How often should we bathe our pets? We have one dog and two cats and we don’t know how often anyone needs to be bathed.
Questioning Pet’s Hygiene in The Heights
Dear Questioning Pet’s Hygiene,
Anyone who lives in close quarters with pets know that they can get stinky from time to time (and they’d likely say the same about you!). Cats typically don’t need to be bathed as often as dogs, however, older or obese cats may benefit from bathing to help keep their coat and skin healthy. It’s important to bathe dogs regularly to keep their skin healthy and happy but the frequency of these baths depends largely on the breed of the dog and the condition of their coat.
“Dogs without dermatological abnormalities benefit from a bath a couple of times a year or when they get dirty,” says Dr. Alison Diesel, clinical assistant professor at the Texas A&M College of Veterinary Medicine & Biomedical Sciences. “However, dogs with skin problems often require more frequent bathing and sometimes benefit from specific kinds or medicated shampoos. If your dog has a skin problem, you should discuss bathing recommendations with your veterinarian.”
Though your veterinarian can examine your pet’s skin during a routine check-up, sometimes skin abnormalities can develop between appointments. If you notice any abnormalities while bathing or grooming your pet, you should have your pet examined by a veterinarian. Some noticeable changes might be increased odor and dander and may result in discomfort or itching in the animal.
“In addition, animals with long hair are prone to matting. This can irritate the skin and result in wounds when removed or clipped out,” Diesel said. Furthermore, “pets with long hair are at higher risk for fly strike and acquisition of maggots hidden within the mats and under the hair coat. These creatures can further damage the skin, causing wounds, infections, sepsis and potentially death,” Diesel explained. More severe or persistent skin conditions may benefit from examination by a boarded specialist in veterinary dermatology.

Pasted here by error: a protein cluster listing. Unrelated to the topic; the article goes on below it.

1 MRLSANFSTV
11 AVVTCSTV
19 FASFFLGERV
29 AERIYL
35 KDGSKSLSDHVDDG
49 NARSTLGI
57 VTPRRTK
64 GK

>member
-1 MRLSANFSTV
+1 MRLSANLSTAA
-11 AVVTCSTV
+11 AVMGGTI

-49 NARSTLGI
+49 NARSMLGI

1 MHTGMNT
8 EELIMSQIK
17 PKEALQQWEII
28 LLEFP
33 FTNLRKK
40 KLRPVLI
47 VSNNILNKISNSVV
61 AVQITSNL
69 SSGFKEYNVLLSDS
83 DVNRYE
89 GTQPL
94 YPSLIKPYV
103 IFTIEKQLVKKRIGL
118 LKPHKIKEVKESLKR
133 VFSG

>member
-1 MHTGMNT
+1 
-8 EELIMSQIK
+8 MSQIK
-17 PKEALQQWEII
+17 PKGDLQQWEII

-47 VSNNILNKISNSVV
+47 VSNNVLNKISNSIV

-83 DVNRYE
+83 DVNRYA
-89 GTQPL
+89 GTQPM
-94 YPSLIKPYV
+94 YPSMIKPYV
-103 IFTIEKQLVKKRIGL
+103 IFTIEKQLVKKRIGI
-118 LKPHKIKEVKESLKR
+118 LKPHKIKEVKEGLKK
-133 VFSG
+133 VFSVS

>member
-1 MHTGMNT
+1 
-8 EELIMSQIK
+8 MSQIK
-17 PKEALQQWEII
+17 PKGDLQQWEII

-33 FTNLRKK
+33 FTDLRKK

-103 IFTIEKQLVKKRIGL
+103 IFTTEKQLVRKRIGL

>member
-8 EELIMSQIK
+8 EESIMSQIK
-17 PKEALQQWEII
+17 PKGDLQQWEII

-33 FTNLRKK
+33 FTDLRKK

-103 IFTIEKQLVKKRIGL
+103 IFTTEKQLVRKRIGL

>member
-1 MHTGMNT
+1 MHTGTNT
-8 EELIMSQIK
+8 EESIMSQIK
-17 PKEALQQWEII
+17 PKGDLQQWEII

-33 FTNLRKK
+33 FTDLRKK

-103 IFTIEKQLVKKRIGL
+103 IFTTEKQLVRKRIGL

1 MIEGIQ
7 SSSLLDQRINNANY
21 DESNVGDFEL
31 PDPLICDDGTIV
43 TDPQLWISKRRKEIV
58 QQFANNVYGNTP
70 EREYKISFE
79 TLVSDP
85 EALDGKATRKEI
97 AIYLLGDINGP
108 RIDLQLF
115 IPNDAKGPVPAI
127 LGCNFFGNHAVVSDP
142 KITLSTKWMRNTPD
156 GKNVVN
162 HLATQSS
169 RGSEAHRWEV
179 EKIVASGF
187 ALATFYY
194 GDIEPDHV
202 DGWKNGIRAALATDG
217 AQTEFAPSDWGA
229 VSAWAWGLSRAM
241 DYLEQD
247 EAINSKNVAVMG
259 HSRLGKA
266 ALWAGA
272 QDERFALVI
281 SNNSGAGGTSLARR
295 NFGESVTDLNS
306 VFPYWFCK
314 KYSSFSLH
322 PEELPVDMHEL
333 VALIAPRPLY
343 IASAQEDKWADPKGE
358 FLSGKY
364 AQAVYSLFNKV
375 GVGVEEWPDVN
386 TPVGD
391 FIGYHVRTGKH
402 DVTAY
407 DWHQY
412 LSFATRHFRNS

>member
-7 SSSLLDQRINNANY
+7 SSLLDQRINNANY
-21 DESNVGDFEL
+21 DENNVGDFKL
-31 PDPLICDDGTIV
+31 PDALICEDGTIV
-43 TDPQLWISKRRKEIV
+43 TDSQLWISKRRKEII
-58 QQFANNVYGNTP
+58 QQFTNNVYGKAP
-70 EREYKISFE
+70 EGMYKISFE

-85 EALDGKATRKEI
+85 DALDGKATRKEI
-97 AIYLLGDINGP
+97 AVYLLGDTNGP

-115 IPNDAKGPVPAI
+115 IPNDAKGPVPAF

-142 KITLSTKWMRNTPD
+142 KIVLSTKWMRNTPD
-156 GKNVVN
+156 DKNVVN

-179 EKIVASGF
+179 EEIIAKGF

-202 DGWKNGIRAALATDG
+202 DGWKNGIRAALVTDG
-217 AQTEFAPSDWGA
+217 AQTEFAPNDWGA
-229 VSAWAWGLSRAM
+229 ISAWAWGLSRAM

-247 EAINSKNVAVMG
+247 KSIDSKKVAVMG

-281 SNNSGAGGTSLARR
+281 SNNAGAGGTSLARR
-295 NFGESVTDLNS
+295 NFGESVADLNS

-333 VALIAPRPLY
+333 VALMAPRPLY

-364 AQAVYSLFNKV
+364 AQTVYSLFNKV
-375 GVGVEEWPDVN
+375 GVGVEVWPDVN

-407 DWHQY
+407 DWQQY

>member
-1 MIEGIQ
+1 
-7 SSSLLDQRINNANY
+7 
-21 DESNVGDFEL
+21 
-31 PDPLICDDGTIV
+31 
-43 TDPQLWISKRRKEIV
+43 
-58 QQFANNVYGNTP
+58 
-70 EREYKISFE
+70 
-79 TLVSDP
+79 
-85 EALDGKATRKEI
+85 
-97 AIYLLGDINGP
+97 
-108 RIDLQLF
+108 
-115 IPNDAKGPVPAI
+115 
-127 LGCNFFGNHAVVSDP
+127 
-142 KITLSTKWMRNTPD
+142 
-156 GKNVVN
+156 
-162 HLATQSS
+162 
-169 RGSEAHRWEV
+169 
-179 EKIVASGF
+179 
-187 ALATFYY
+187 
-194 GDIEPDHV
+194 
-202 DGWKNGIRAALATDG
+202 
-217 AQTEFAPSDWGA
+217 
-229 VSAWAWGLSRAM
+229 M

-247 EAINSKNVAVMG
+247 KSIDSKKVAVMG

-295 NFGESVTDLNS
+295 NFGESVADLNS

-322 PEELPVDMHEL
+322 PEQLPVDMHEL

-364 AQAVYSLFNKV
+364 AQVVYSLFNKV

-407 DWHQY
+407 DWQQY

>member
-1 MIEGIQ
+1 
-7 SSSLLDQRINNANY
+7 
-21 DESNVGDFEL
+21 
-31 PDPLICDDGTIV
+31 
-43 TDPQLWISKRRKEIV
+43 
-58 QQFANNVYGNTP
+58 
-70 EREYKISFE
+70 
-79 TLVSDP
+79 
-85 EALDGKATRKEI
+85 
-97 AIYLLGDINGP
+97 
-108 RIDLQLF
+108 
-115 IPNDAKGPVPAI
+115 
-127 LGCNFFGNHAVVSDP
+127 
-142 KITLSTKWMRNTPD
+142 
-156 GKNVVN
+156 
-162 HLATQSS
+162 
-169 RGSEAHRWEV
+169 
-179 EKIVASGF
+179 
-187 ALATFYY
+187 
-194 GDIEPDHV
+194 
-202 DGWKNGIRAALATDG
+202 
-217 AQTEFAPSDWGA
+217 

Another important part of proper pet hygiene is keeping your pet’s ears clean. Most pet owners regularly bathe their pet to maintain their coat, but clean ears are just as important and should be part of your pet’s normal hygiene routine. When cleaning your pet’s ears, Diesel recommends saturating a cotton ball with a veterinarian approved ear cleanser.
“Gently place this in the dog or cat’s ear canal and massage to help deliver the solution along the length of the canal,” Diesel said. “An additional cotton ball can be used to wipe out excess fluid after the animal shakes their head. Q-tips should never be used to clean a dog or cat’s ears as this can lead to potential damage of the ear canal.”
If you feel uncomfortable taking on the task of caring for your pet’s hygiene yourself, look into getting them groomed professionally. Groomers can bathe, trim nails and clean the ears (in addition to giving haircuts) and get your pet’s hygiene in order, allowing you to do a simple maintenance cleaning in between groomer appointments. This saves you the time and worry about bathing your pets correctly and ensures that your pet is in tip top shape.
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